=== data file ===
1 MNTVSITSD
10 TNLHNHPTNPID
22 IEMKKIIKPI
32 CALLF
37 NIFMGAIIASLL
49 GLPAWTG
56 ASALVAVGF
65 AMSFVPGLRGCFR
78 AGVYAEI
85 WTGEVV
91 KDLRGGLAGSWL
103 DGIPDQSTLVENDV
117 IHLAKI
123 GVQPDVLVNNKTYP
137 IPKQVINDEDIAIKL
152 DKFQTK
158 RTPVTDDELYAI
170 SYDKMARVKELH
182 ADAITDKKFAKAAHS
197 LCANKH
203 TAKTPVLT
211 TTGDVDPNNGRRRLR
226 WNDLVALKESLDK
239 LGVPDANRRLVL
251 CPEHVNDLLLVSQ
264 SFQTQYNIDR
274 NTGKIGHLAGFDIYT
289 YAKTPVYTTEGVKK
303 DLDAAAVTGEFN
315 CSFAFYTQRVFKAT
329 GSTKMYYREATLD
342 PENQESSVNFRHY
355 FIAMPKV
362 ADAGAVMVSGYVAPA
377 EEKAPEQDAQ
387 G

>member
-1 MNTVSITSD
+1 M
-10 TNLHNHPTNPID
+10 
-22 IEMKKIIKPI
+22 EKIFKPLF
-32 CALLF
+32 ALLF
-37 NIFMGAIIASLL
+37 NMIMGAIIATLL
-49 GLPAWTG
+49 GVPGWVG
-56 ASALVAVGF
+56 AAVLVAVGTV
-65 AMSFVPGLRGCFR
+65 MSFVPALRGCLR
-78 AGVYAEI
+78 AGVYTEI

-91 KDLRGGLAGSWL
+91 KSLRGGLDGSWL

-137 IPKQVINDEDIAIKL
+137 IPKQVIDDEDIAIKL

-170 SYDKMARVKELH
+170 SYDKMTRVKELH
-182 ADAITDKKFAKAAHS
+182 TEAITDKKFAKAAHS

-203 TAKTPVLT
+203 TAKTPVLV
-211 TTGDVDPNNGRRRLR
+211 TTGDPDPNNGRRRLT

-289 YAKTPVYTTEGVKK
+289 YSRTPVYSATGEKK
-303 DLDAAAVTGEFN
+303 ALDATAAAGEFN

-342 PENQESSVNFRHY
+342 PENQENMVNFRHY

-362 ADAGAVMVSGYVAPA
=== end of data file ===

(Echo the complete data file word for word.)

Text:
1 MNTVSITSD
10 TNLHNHPTNPID
22 IEMKKIIKPI
32 CALLF
37 NIFMGAIIASLL
49 GLPAWTG
56 ASALVAVGF
65 AMSFVPGLRGCFR
78 AGVYAEI
85 WTGEVV
91 KDLRGGLAGSWL
103 DGIPDQSTLVENDV
117 IHLAKI
123 GVQPDVLVNNKTYP
137 IPKQVINDEDIAIKL
152 DKFQTK
158 RTPVTDDELYAI
170 SYDKMARVKELH
182 ADAITDKKFAKAAHS
197 LCANKH
203 TAKTPVLT
211 TTGDVDPNNGRRRLR
226 WNDLVALKESLDK
239 LGVPDANRRLVL
251 CPEHVNDLLLVSQ
264 SFQTQYNIDR
274 NTGKIGHLAGFDIYT
289 YAKTPVYTTEGVKK
303 DLDAAAVTGEFN
315 CSFAFYTQRVFKAT
329 GSTKMYYREATLD
342 PENQESSVNFRHY
355 FIAMPKV
362 ADAGAVMVSGYVAPA
377 EEKAPEQDAQ
387 G

>member
-1 MNTVSITSD
+1 M
-10 TNLHNHPTNPID
+10 
-22 IEMKKIIKPI
+22 EKIFKPLF
-32 CALLF
+32 ALLF
-37 NIFMGAIIASLL
+37 NMIMGAIIATLL
-49 GLPAWTG
+49 GVPGWVG
-56 ASALVAVGF
+56 AAVLVAVGTV
-65 AMSFVPGLRGCFR
+65 MSFVPALRGCLR
-78 AGVYAEI
+78 AGVYTEI

-91 KDLRGGLAGSWL
+91 KSLRGGLDGSWL

-137 IPKQVINDEDIAIKL
+137 IPKQVIDDEDIAIKL

-170 SYDKMARVKELH
+170 SYDKMTRVKELH
-182 ADAITDKKFAKAAHS
+182 TEAITDKKFAKAAHS

-203 TAKTPVLT
+203 TAKTPVLV
-211 TTGDVDPNNGRRRLR
+211 TTGDPDPNNGRRRLT

-289 YAKTPVYTTEGVKK
+289 YSRTPVYSATGEKK
-303 DLDAAAVTGEFN
+303 ALDATAAAGEFN

-342 PENQESSVNFRHY
+342 PENQENMVNFRHY

-362 ADAGAVMVSGYVAPA